In a hot rental market, it can be easy to buy a property that is increasing in value rather than a property that can generate positive cash flow. The temptation to simply flip a property for a lump payment in the future or near future can be too tempting for some. However, this strategy has some pretty nasty downsides. Let's dive into the differences between appreciation investing and cash flow investing.
Two Kinds of Investing
There are investors who invest for appreciation. This strategy is simple: buy a property and hold on to it (even if it costs you money) and wait for prices to increase. This is a huge gamble. If the local or national economy falters, this plan can become a financial boondoggle very quickly. This is especially true for the small investor (and most RHAWA members are small investors!).
Then there's cash flow investing. The price on this property may not be sky rocketing, but it's generating rent each month which means it's generating cash flow. A great cash flow property covers it's expenses with a little bit of profit. This is much less risky because while tenants may come and go, the property is generating money. Property values may increase or decrease, but if you can keep the vacancies to a minimum, the property will be generating some money. Doesn't that sound better than paying to own a property and nervously waiting for the value to increase?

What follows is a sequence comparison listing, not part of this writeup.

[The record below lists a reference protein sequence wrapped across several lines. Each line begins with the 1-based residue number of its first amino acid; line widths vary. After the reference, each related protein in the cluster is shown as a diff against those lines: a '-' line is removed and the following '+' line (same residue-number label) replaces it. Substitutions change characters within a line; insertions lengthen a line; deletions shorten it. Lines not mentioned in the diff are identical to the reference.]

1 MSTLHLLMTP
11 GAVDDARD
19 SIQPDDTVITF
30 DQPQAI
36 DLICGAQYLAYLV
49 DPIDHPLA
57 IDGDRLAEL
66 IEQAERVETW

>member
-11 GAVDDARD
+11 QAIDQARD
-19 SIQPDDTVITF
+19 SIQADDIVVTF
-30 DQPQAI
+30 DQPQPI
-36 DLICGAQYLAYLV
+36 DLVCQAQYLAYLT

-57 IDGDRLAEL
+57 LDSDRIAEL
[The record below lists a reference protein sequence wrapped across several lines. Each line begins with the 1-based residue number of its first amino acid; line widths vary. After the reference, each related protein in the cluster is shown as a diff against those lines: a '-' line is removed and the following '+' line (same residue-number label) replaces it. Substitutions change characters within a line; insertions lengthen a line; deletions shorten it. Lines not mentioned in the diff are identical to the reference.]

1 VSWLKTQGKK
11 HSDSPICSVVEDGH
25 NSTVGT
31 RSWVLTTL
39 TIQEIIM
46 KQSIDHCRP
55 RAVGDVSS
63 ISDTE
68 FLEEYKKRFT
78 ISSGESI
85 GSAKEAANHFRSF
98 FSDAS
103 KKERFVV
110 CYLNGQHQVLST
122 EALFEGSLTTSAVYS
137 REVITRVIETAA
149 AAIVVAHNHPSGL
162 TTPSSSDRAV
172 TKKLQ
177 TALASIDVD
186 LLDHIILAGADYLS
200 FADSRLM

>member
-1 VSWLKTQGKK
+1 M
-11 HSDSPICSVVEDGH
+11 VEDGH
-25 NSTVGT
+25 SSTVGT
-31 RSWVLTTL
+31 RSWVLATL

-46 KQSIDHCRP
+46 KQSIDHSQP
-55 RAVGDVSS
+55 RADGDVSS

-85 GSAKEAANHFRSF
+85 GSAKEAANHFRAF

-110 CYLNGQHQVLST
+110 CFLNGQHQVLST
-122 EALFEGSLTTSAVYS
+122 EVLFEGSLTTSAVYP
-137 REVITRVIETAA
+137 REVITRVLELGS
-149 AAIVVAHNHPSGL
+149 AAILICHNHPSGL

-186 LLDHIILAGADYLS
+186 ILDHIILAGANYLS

Many people looking only for appreciation, believe that cash flow is a silly way to make money. Why enjoy a trickle of a few hundred dollars each month when you can get a windfall from quick appreciation of value? However, the risk factors are far fewer. The return is small over time, but the security of the investment is not as dependent on economic factors as simply waiting for the property to increase in value. Appreciation investing can lead to a nice profit, but the risk is much higher. It's really a question of whether you are willing to wait for better money over a longer period of time.
Market Predictions Are Like the Weather....
They are often wrong! And while prices might be rising right now, making appreciation investing an attractive option, it will not be that way forever. Recessions happen, large employers leave, and local recessions happen as well. There are too many economic unknowns to know that your risky appreciation investment will pay off. However, if you are invested in a property generating cash flow, then the economy can change or even downturn, and your cash flow has a much better chance of being sustained over the falling property value of an appreciation-invested property.
It's really the difference between going to work everyday to maintain a steady income from your employment or playing the lottery every week hoping for a windfall. Some money over time is usually better than hoping your luck won't run out at the wrong time.
Want to learn more? The Rental Housing Academy offers Buying Cash Flow Properties which is a great class to learn how to evaluate a property for it's cash flow potential and whether investing in a property makes business sense. Look for the next offering in our Calendar.